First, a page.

Tangentially Speaking

457 – ROMA 42 (Meteor Impact)

By January 10, 20214 Comments

Hear that? That’s the sound of the shit hitting the fan. In this episode (not for the faint of heart), I trace current events back to the marriage of modern advertising and politics in the 1980s and the fragmentation of media. We’re in for a wild ride, folks. It’s just beginning.

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Intro music: “Brightside of the Sun,” by Basin and Range,“American Kid,” by Carsie Blanton; “If I had a Rocket Launcher,” by Bruce Cockburn; “Blind Willie McTell,” by Bob Dylan.  


  • Lots of things to unpack here…

    Re. Walter Cronkite and how he was always perceived as an impeccable spokesperson of journalism integrity, he once appeared in a 1966 documentary titled UFO: Friend, Foe or Fantasy, which gave the typical conclusion that all those people reporting unexplained things in the sky were talking nonsense, and there was no cause for alarm or concern. I personally believe this is one of the reasons why the public started to distrust established voices of authority, and a schism between mainstream narratives and alternative thinking began; a schism that now seems like an unbreachable chasm in the age of QAnon.

    This is, of course, not the first time so many people chose a skewed view of reality, with catastrophic results. I began to read a little bit about the ‘de-Nazification’ process in Germany after WW2. The American general in control of occupied Germany conducted a survey which showed an alarmingly high percentage of Germans still held anti-Semitic ideas, and thought the Jews were to blame for what had happened in the war. One of the things the German politicians did, was to publicly accept blame for the atrocities committed by the 3rd Reich, instead of distancing themselves of it (like what happened in Japan); they also deliberately sought to make economic reparations to the State of Israel, something that obviously was met with great resistance at the time. As an outsider of American politics, I feel these two key ingredients were missing in American society after the end of the Civil War –instead of seeking reparations to the former slaves, the South was allowed to keep their martial symbols of disobedience and then came Jim Crow and Segregation as a result.

    Re. advertising companies always telling lies, there was actually a comedy movie starring Dudley Moore in 1990 called Crazy People, in which a publicist who has a nervous breakdown begins a revolutionary move in the advertising business, by creating ads that actually told THE TRUTH about the product –one of their ads had a beautiful woman in a small bikini and the copy read “Come in the Bahamas” 😛 — and all the creatives in charge of the ads were people the publicist had found… in an insane asylum 😉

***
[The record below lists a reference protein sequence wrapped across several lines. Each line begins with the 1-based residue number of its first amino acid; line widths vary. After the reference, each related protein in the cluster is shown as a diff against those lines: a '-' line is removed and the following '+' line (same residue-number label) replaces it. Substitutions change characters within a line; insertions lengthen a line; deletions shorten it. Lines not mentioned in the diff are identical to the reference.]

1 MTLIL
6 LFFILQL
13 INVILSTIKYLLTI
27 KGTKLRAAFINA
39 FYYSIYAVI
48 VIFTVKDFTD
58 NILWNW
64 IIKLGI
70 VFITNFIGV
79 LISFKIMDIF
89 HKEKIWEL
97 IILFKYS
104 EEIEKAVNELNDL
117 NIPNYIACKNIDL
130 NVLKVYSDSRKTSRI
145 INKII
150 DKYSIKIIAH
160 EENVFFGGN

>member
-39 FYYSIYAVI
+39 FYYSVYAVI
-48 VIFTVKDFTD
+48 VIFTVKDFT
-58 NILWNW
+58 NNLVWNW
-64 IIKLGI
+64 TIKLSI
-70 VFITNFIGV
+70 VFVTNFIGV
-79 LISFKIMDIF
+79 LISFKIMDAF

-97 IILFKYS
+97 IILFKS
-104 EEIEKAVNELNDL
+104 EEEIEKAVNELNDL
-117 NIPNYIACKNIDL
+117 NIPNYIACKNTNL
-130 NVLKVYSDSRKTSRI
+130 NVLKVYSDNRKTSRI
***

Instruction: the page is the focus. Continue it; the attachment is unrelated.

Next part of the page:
The movie you referred to was Salvador (1986) starring James Woods. It’s a good movie, but it’s a shame that Woods turned into a right-wing wacko later in life. I rather prefer Romero (1989) with Raul Julia –and not just because the title happens to be my last name 😉

    Speaking of movies, I’m surprised you didn’t mention how the character of General “Buck” Turgidson in Doctor Strangelove (wonderfully played by George C. Scott) was directly inspired by Curtis LeMay. There’s an interesting legend in UFOlogical circles that Senator Barry Goldwater once asked his good friend LeMay access to the ‘vault’ where the US government kept all their classified UFO material, and LeMay erupted and shouted, “You never ask me about that ever again! Not only ‘No’ but ‘HELL NO’ you don’t have permission to go there,when *I* can’t even go there myself!!” Who knows…

    And finally, I really like that “If I Had a Rocket Launcher” song, but it made me think what would happen if an Afghan artist sang it in Pashto. After all, wasn’t that what American politicians sold to the American people in order to provide ‘Freedom fighters’ the weapons they needed to defeat the Soviets? The movie Charlie Wilson’s War (2007) with Tom Hanks, Julia Roberts and you departed doppelganger Philip Seymour Hoffman gives an interesting exposition about this neglected side of history.

    • Yes, Salvador. And yes, it’s a shame that James Woods went off the deep end. There’s a genre of movies in which professional liars start telling the truth. Another good one is Bulworth, about a politician who decides to come clean with his constituents (then falls in love with Halle Berry, of course). And yes, Strangelove. I might watch that again. It’s been too long. Charlie Wilson’s War is awesome.

  • AvatarNeil Sorsby says:

    Chris , you’re going to have to be less American

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